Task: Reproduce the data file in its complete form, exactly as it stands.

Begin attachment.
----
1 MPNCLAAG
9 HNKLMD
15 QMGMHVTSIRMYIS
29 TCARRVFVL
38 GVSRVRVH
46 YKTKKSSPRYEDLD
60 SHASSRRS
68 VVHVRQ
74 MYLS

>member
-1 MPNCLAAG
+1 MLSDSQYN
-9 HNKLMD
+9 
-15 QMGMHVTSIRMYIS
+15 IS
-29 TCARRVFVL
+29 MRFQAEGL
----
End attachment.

1 MPNCLAAG
9 HNKLMD
15 QMGMHVTSIRMYIS
29 TCARRVFVL
38 GVSRVRVH
46 YKTKKSSPRYEDLD
60 SHASSRRS
68 VVHVRQ
74 MYLS

>member
-1 MPNCLAAG
+1 MLSDSQYN
-9 HNKLMD
+9 
-15 QMGMHVTSIRMYIS
+15 IS
-29 TCARRVFVL
+29 MRFQAEGL